Twins beat transplant problems

Talitha WolfeThe West Australian
Twins Luke and Jesse Wilson are back home in Albany.
Camera IconTwins Luke and Jesse Wilson are back home in Albany. Credit: Laurie Benson/Albany Advertiser

The bright eyes and beaming smiles of Albany identical twins Luke and Jesse Wilson reveal little of the harrowing journey of the past year of their lives.

The eight-year-olds were born with Alagille syndrome, a rare genetic disorder that gave them chronic liver disease.

Suffering yellowing skin and debilitating lethargy, the boys were put on the transplant list after Luke broke his femur when he was six during a junior soccer match.

It was then Luke and Jesse’s mother, Kylie, knew their condition had deteriorated severely and the Wilsons packed up and moved to Perth.

Luke was the first to receive a liver transplant in June, but the organ failed within two weeks, placing him at the top of the Australian and New Zealand transplant list.

“He was so weak he couldn’t suck from a straw,” Mrs Wilson said. “You put a straw in his mouth and he would look at you like: ‘What do I do with this?’”

Twins Luke and Jesse Wilson had two successful liver transplants.
Camera IconTwins Luke and Jesse Wilson had two successful liver transplants. Credit: Laurie Benson/Albany Advertiser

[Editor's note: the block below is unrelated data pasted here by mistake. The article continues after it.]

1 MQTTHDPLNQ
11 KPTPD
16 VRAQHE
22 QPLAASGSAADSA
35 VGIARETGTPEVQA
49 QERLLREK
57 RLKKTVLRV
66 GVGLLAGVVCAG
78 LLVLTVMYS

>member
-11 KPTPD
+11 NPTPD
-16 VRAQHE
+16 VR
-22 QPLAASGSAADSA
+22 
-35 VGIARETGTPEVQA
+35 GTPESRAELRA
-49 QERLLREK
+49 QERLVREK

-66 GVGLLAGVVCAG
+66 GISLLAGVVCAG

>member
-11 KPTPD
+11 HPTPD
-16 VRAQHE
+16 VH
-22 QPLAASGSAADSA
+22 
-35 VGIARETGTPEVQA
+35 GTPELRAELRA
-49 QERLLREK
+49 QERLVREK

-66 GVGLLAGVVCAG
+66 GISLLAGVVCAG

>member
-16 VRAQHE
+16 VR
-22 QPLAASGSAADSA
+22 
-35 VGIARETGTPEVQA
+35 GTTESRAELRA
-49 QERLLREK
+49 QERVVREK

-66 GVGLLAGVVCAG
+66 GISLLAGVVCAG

He received a life-changing organ four days later and spent nine weeks in the intensive care unit of a Sydney hospital. The family then flew back to Perth before receiving a call for Jesse.

Jesse’s first liver transplant also failed, but he received a second three days later.

“(Jesse’s) transplant instantly failed,” Mrs Wilson said.

“He had a kink in his hepatic artery which basically killed off the new liver in hours. To have to receive a transplant so soon after the first one is almost unheard of. At one stage, we couldn’t see that we were bringing either of them home.”

Now the boys are home with their father, Jason, and sisters Ellie and Willow, and Mrs Wilson said the future had never looked so bright.

“These boys are truly a modern-day miracle —they are a real testimony to the incredible doctors we have in this country,” she said.

“To be here today and to go through what we have been through, we couldn’t have asked for a better outcome.”

The boys will start school next week.

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